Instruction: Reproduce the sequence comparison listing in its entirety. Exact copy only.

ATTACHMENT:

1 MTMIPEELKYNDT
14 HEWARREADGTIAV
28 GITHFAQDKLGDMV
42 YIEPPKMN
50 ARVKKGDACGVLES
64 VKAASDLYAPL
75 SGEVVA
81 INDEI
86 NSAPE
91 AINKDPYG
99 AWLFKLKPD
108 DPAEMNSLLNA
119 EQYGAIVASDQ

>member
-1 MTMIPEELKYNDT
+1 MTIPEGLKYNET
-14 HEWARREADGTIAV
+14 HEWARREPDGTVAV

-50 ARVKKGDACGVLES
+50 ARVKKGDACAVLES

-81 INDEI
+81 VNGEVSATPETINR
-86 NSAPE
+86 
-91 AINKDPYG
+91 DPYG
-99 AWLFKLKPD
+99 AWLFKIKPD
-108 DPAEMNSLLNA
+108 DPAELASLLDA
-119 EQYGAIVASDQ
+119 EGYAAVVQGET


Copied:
1 MTMIPEELKYNDT
14 HEWARREADGTIAV
28 GITHFAQDKLGDMV
42 YIEPPKMN
50 ARVKKGDACGVLES
64 VKAASDLYAPL
75 SGEVVA
81 INDEI
86 NSAPE
91 AINKDPYG
99 AWLFKLKPD
108 DPAEMNSLLNA
119 EQYGAIVASDQ

>member
-1 MTMIPEELKYNDT
+1 MTIPEGLKYNET
-14 HEWARREADGTIAV
+14 HEWARREPDGTVAV

-50 ARVKKGDACGVLES
+50 ARVKKGDACAVLES

-81 INDEI
+81 VNGEVSATPETINR
-86 NSAPE
+86 
-91 AINKDPYG
+91 DPYG
-99 AWLFKLKPD
+99 AWLFKIKPD
-108 DPAEMNSLLNA
+108 DPAELASLLDA
-119 EQYGAIVASDQ
+119 EGYAAVVQGET